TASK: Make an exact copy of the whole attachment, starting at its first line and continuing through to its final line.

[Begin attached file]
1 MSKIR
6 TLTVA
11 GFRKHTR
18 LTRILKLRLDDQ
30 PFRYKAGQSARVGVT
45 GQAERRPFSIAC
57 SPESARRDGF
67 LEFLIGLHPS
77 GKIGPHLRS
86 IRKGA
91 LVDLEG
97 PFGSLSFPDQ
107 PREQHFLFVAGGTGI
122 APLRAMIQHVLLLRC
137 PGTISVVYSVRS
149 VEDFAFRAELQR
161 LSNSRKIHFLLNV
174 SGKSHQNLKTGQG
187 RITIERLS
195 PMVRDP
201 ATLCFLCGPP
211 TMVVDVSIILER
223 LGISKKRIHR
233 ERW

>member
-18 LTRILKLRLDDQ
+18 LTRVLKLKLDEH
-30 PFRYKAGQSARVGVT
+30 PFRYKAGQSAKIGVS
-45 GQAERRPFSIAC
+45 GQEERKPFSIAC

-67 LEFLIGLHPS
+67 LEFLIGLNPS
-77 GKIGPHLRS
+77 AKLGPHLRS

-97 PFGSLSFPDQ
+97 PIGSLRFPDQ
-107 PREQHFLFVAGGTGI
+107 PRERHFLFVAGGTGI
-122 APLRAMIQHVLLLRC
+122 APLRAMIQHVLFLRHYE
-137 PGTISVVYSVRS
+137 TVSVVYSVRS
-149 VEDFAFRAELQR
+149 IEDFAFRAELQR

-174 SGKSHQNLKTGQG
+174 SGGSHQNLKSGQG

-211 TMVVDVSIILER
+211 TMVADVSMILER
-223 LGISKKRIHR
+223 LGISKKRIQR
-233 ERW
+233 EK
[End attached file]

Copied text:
1 MSKIR
6 TLTVA
11 GFRKHTR
18 LTRILKLRLDDQ
30 PFRYKAGQSARVGVT
45 GQAERRPFSIAC
57 SPESARRDGF
67 LEFLIGLHPS
77 GKIGPHLRS
86 IRKGA
91 LVDLEG
97 PFGSLSFPDQ
107 PREQHFLFVAGGTGI
122 APLRAMIQHVLLLRC
137 PGTISVVYSVRS
149 VEDFAFRAELQR
161 LSNSRKIHFLLNV
174 SGKSHQNLKTGQG
187 RITIERLS
195 PMVRDP
201 ATLCFLCGPP
211 TMVVDVSIILER
223 LGISKKRIHR
233 ERW

>member
-18 LTRILKLRLDDQ
+18 LTRVLKLKLDEH
-30 PFRYKAGQSARVGVT
+30 PFRYKAGQSAKIGVS
-45 GQAERRPFSIAC
+45 GQEERKPFSIAC

-67 LEFLIGLHPS
+67 LEFLIGLNPS
-77 GKIGPHLRS
+77 AKLGPHLRS

-97 PFGSLSFPDQ
+97 PIGSLRFPDQ
-107 PREQHFLFVAGGTGI
+107 PRERHFLFVAGGTGI
-122 APLRAMIQHVLLLRC
+122 APLRAMIQHVLFLRHYE
-137 PGTISVVYSVRS
+137 TVSVVYSVRS
-149 VEDFAFRAELQR
+149 IEDFAFRAELQR

-174 SGKSHQNLKTGQG
+174 SGGSHQNLKSGQG

-211 TMVVDVSIILER
+211 TMVADVSMILER
-223 LGISKKRIHR
+223 LGISKKRIQR
-233 ERW
+233 EK